Irish consumers warned about fraud on ‘Black Friday’

Gardaí say shoppers should be careful about high value products at low prices

About 75 per cent of all card fraud occurs online. Photograph: Getty Images

About 75 per cent of all card fraud occurs online. Photograph: Getty Images

 

Gardaí have warned consumers to be extra vigilent when making online purchases during the period of heavy discounting dubbed Black Friday and Cyber Monday.

The expectation is that Irish consumers will make more than €4 billion in online purchases between November and December, with significant volumes of transactions occuring on these specified discount dates.

An Garda Síochána, alongside the Banking and Payments Federation Ireland (BPFI) have introduced a new fraud awareness initiative, dubbed FraudSMART, in an effort to prevent consumers falling victim to online fraud.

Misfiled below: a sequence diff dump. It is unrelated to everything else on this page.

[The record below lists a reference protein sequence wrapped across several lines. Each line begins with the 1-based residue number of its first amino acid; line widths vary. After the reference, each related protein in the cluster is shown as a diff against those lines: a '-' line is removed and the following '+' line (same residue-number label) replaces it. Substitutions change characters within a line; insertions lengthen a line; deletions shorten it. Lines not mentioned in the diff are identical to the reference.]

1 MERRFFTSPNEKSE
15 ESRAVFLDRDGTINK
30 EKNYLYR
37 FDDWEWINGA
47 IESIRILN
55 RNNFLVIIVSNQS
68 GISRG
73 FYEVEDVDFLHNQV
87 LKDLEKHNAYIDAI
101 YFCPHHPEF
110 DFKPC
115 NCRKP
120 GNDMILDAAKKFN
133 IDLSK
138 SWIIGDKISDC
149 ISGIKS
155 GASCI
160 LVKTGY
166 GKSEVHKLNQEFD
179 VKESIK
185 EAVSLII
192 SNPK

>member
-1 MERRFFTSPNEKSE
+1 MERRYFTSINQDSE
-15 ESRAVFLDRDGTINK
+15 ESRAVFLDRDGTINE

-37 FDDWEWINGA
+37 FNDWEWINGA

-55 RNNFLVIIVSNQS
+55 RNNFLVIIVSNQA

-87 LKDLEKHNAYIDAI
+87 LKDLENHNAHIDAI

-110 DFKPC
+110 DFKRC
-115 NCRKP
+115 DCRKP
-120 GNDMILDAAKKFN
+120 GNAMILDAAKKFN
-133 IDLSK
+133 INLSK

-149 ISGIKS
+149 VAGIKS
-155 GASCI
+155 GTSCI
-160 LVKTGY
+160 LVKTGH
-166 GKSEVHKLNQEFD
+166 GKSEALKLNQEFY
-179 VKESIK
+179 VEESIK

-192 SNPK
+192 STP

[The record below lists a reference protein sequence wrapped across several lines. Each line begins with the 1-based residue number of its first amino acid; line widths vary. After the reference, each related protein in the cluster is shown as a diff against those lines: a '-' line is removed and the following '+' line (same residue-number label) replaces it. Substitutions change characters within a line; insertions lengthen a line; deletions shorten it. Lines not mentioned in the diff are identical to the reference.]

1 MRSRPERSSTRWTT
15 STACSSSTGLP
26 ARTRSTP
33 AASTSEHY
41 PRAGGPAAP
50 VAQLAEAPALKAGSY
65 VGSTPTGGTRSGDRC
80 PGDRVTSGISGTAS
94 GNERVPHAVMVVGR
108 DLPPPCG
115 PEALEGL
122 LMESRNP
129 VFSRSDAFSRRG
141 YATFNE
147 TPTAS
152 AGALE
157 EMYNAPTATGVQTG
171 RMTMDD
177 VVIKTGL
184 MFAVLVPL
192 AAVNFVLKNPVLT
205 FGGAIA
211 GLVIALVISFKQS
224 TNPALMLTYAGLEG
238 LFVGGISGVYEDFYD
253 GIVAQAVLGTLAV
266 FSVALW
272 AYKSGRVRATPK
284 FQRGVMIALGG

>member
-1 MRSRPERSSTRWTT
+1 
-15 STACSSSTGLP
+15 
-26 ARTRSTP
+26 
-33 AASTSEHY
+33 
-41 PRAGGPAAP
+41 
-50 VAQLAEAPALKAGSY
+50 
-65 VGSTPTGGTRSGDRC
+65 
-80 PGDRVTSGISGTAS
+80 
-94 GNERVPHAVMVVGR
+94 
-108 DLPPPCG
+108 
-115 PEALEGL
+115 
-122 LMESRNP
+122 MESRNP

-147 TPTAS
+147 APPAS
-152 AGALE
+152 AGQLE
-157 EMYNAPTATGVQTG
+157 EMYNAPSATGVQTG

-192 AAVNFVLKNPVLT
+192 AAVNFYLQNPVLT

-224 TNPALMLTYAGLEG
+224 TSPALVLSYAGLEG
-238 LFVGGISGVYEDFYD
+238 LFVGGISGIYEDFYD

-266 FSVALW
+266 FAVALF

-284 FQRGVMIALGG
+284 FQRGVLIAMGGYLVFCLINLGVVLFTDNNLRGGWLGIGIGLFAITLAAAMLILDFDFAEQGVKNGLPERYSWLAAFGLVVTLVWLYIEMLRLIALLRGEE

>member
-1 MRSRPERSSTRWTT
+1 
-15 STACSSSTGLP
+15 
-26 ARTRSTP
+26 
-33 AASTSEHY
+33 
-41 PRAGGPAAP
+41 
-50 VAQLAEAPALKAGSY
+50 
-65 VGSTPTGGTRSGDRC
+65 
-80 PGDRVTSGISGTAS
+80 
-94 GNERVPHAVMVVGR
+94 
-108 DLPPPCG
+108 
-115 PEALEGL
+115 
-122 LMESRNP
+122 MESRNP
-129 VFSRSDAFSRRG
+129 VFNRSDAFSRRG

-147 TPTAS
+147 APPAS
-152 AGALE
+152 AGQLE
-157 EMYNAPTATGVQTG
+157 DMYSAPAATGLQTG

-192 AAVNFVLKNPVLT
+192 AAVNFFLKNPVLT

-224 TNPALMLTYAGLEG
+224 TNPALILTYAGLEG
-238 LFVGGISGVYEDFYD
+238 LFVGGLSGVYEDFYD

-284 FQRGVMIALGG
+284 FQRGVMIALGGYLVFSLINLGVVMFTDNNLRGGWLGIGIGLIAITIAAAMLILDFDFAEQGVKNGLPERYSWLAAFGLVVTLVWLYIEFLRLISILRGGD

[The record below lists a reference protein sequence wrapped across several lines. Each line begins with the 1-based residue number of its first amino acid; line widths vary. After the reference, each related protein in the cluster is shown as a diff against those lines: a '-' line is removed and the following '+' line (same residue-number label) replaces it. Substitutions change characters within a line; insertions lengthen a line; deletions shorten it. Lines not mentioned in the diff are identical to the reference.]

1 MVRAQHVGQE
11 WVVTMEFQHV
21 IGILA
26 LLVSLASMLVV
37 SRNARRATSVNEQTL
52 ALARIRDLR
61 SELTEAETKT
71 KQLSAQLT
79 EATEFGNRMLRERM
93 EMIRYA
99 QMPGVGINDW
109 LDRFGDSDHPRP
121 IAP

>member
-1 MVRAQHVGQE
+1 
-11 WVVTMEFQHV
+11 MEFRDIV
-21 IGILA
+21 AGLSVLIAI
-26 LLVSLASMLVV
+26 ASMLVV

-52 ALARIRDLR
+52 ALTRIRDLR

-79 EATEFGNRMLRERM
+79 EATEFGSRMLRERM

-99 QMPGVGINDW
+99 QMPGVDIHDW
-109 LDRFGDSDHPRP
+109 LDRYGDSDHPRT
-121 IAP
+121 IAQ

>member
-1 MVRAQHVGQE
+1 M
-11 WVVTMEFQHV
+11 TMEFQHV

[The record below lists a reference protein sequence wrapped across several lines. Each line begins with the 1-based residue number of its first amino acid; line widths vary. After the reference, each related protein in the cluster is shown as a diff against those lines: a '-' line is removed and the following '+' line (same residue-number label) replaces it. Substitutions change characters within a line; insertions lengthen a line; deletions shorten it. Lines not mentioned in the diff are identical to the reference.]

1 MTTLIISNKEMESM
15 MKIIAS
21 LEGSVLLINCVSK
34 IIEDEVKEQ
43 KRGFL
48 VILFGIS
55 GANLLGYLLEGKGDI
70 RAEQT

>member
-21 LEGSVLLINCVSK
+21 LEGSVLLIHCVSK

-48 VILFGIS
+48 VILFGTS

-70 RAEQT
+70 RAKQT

People are being warned to be cautious in their online activity, and to only make purchases on secure websites, which can be identified by the presence of “https” in the URL address bar, and a padlock symbol.

Detective Superintendent Pat Lordan of the Garda National Economic Crime Bureau said that people “should be particularly careful when high value products are offered at prices significantly under market value and when there is a demand for payment in advance to a person or entity that are not known or not clearly identifiable”.

Olivia Buckley, who is head of fraud prevention at FraudSMART, said that purchasing online is growing among Irish consumers, who spent about €20.1 billion online in the first nine months of the year, almost double the volume for the same period in 2015.

“In the region of 75 per cent of all card fraud occurs online, so serious caution is required when purchasing goods or services. The large volumes of online purchases expected to be made this week means fraudsters will be attempting to lure consumers into fraudulent websites, while posing as authentic suppliers,” she said.

Consumers are also being told not to make purchases using public Wi-Fi, and to independently type in the URL of an online vendor, rather than clicking social media or pop up adverts.